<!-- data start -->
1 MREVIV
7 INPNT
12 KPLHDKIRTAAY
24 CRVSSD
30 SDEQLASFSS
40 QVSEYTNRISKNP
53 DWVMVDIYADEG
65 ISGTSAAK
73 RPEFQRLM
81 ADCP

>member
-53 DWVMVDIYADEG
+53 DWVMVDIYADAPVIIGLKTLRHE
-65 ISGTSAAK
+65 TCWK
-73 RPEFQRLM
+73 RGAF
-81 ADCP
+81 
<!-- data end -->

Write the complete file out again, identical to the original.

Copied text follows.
1 MREVIV
7 INPNT
12 KPLHDKIRTAAY
24 CRVSSD
30 SDEQLASFSS
40 QVSEYTNRISKNP
53 DWVMVDIYADEG
65 ISGTSAAK
73 RPEFQRLM
81 ADCP

>member
-53 DWVMVDIYADEG
+53 DWVMVDIYADAPVIIGLKTLRHE
-65 ISGTSAAK
+65 TCWK
-73 RPEFQRLM
+73 RGAF
-81 ADCP
+81 